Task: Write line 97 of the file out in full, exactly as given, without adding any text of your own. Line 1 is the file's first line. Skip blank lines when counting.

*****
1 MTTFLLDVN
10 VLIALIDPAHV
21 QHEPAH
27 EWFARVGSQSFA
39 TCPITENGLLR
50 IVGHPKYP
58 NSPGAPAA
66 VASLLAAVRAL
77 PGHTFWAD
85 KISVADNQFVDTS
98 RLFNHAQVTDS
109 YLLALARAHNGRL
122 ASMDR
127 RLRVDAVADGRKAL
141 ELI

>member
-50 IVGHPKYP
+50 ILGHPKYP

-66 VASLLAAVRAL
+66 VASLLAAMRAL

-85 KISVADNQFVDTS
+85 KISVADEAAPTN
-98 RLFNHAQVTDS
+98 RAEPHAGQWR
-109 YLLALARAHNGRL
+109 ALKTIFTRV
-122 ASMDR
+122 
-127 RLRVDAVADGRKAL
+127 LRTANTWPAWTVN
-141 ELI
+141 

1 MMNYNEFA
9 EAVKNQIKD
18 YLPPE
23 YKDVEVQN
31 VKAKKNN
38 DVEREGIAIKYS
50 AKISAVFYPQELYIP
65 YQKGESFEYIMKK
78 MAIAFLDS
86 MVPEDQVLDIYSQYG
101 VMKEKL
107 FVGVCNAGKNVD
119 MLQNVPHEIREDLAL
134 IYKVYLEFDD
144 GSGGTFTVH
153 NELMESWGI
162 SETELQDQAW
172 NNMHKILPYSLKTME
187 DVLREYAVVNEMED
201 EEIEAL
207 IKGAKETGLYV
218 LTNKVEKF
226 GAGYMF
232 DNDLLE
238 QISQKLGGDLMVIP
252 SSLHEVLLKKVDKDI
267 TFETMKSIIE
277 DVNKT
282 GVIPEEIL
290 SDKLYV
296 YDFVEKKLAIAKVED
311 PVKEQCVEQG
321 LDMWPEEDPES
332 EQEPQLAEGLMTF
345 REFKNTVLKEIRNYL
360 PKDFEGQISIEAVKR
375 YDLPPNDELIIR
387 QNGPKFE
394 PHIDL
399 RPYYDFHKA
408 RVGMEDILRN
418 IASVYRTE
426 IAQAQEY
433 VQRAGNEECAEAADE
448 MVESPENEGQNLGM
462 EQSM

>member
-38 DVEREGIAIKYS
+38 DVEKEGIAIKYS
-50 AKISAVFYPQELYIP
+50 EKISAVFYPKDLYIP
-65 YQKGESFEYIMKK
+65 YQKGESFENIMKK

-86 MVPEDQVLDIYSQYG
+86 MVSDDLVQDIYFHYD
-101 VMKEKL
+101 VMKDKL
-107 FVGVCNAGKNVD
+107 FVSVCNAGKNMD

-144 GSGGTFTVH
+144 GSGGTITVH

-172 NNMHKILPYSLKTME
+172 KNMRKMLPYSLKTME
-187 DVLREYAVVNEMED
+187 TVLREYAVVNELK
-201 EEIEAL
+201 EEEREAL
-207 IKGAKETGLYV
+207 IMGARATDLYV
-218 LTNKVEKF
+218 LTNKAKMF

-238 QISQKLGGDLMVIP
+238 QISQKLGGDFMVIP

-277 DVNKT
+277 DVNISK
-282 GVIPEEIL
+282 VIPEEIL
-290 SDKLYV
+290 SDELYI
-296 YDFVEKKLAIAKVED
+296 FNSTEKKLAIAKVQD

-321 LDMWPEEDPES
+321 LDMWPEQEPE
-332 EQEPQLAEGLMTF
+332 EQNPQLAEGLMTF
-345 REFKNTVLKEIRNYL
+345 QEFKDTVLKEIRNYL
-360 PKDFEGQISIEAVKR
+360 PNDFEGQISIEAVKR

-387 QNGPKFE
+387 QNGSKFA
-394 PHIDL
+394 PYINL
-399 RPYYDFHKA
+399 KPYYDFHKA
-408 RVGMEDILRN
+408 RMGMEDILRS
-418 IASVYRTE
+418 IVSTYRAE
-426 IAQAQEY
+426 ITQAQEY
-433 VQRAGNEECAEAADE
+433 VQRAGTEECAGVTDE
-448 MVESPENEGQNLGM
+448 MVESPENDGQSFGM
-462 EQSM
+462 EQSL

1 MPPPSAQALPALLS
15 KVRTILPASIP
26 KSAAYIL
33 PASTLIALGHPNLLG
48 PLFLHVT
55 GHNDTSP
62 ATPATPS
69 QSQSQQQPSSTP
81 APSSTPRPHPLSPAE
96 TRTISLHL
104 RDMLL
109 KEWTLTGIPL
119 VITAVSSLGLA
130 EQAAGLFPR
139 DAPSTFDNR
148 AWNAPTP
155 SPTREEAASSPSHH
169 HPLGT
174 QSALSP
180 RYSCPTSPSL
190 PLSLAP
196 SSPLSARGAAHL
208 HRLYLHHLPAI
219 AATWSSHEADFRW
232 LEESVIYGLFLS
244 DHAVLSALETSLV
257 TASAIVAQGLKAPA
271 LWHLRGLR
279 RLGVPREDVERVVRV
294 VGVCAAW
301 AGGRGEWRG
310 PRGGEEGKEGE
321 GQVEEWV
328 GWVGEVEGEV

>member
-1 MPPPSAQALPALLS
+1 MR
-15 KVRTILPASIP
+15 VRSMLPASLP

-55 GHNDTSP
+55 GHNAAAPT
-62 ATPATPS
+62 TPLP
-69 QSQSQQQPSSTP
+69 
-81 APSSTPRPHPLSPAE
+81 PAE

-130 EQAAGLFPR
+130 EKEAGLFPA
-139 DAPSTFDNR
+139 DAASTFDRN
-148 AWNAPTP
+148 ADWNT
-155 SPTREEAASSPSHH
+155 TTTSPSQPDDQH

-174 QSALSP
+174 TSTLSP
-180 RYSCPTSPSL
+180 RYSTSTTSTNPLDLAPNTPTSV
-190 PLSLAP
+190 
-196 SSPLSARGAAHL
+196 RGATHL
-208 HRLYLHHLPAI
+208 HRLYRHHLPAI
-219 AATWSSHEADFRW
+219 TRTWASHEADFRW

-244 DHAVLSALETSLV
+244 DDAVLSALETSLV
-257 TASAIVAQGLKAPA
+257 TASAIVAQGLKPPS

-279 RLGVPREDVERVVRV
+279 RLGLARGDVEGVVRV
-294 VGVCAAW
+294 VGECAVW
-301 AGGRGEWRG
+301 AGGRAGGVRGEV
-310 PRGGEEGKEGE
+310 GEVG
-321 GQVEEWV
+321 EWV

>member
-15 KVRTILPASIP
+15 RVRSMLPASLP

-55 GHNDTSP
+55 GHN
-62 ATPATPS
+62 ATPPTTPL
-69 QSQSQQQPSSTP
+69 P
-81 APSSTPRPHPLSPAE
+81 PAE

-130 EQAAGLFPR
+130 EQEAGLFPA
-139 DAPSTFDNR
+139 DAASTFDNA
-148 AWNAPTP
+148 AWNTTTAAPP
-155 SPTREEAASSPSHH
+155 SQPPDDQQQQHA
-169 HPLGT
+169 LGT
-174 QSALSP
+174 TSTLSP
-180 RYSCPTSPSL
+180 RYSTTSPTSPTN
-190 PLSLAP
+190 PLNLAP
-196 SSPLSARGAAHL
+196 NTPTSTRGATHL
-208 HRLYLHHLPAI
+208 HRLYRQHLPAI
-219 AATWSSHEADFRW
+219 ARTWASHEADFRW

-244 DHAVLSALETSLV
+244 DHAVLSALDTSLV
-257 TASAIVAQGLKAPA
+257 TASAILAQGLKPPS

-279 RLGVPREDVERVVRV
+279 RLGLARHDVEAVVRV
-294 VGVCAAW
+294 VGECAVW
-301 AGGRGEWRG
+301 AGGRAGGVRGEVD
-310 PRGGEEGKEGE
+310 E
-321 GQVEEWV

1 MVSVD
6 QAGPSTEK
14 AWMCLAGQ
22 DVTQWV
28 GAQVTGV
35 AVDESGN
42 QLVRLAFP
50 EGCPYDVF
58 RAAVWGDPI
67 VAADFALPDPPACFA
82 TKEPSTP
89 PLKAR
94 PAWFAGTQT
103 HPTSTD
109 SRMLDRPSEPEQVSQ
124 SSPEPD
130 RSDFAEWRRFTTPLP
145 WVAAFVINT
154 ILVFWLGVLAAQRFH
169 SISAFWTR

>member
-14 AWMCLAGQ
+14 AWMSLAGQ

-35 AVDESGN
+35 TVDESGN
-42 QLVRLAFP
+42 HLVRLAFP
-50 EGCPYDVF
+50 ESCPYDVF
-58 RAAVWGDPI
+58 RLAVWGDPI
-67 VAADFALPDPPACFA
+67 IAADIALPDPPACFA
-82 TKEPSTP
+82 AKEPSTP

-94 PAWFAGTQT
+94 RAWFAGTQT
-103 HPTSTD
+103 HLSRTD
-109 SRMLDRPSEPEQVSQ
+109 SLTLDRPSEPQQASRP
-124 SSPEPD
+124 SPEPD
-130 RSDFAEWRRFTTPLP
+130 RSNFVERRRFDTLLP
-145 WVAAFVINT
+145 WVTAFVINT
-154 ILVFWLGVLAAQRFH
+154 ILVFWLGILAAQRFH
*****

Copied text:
+187 TVLREYAVVNELK